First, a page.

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|Title:||An investigation into the plastic buckling paradox for circular cylindrical shells under non-proportional loading|
|Keywords:||Shell buckling;Shell instability;Plastic buckling;Deformation plasticity;Flow plasticity;Plastic paradox;Non-linear FEA;Non-proportional loading|
|Citation:||Thin-Walled Structures (2015), 95, October|
|Abstract:||Many authors in the literature agreed that the flow theory of plasticity either fails to predict buckling or overestimates plastic buckling stresses and strains of plates and shells while the deformation theory succeeds in forecasting buckling and provides estimates that are more in line with the experimental results. Following a previous study by the same authors focused on compressed cylinders, the present work aims to investigate the reasons for the discrepancy between the flow and deformation theory predictions in the case of cylinders subjected to combined axial tensile load and increasing external lateral pressure. To this end, geometrically nonlinear finite-element calculations of selected cylindrical shells using both the flow theory and the deformation theory of plasticity have been conducted, and the results are compared with some accurate physical test results and with numerical results obtained by other authors using the code BOSOR5. It is found, contrary to common belief, that very good agreement between numerical and test results can be obtained in the case of the flow theory of plasticity. The reasons underlying the apparent plastic buckling paradox are discussed in detail.|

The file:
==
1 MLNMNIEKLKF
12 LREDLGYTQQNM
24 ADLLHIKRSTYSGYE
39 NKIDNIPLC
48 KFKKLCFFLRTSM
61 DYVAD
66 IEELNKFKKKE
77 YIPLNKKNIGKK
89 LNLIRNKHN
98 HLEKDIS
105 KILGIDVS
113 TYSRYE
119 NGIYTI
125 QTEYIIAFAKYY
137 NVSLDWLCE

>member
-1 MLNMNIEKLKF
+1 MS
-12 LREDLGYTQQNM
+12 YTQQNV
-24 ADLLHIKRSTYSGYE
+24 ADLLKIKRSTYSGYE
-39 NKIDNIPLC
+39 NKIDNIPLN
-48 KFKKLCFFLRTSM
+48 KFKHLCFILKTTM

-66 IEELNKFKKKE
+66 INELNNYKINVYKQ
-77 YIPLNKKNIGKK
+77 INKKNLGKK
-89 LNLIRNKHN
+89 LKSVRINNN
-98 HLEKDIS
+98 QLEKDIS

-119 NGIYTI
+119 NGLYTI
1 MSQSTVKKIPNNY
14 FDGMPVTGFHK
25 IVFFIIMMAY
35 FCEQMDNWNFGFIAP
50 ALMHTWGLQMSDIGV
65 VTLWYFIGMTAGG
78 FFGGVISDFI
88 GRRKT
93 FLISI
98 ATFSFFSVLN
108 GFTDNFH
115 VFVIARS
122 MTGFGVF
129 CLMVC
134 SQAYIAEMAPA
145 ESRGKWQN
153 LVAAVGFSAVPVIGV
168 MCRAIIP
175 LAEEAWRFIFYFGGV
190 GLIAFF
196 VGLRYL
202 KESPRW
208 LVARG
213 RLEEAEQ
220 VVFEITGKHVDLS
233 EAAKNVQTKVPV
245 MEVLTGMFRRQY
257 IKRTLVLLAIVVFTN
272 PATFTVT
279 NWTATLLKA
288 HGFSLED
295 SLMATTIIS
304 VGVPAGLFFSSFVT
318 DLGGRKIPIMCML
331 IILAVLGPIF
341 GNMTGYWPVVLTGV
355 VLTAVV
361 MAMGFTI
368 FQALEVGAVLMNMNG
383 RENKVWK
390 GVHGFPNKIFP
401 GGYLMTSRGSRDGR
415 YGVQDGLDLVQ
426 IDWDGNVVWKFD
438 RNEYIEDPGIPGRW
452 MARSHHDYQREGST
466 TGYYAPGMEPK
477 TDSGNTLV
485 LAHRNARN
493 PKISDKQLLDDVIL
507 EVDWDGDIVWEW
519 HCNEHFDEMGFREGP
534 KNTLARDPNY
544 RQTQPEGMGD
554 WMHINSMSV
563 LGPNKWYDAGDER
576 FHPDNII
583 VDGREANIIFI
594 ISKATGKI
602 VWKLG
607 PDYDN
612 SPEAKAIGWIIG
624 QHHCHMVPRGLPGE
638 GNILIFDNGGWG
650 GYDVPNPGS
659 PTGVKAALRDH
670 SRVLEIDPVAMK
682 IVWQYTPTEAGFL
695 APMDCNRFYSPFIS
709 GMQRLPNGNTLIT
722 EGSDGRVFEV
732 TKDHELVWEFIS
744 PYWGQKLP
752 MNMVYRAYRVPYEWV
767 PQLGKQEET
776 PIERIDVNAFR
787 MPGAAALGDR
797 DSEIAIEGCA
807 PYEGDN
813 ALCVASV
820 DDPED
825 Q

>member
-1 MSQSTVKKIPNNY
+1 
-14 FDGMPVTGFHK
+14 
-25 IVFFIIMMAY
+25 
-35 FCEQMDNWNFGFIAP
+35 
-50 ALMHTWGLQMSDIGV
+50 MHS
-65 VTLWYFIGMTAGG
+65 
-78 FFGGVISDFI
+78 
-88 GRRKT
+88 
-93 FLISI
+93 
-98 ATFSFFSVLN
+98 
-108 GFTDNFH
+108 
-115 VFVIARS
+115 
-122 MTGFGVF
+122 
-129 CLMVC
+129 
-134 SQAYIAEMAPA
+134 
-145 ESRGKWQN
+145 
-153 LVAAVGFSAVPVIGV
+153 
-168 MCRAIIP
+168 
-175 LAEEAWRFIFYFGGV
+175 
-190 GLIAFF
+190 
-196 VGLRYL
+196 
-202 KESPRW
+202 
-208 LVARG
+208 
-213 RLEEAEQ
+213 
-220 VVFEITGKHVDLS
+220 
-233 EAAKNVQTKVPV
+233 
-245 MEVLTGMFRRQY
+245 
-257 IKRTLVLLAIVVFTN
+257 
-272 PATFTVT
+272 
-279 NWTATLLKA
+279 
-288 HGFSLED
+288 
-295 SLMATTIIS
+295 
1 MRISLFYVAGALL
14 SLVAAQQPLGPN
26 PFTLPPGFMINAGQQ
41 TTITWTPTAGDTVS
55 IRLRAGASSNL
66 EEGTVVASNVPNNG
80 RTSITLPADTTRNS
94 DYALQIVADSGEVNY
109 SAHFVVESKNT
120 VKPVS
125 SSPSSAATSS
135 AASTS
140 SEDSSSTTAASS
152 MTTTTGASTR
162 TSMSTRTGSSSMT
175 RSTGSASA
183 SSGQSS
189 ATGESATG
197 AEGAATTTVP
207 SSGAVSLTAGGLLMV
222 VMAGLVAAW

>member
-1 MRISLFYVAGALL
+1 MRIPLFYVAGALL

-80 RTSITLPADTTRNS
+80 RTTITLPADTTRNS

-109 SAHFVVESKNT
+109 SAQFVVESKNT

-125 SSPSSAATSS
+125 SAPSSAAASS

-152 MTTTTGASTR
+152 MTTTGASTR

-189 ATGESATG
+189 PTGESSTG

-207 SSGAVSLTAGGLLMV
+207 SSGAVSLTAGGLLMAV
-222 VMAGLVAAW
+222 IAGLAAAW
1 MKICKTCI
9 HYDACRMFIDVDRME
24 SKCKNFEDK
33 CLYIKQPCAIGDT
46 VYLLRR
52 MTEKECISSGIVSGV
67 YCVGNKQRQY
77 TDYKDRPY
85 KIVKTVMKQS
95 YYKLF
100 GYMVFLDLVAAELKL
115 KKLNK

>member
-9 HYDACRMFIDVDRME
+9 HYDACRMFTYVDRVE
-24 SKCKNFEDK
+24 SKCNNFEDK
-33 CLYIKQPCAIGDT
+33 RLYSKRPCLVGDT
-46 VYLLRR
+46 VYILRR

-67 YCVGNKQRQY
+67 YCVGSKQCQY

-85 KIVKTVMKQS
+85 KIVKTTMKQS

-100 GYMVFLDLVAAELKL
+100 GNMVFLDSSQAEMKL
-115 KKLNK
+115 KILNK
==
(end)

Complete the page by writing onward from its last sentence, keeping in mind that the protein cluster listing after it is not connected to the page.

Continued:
|Appears in Collections:||Dept of Mechanical Aerospace and Civil Engineering Research Papers|
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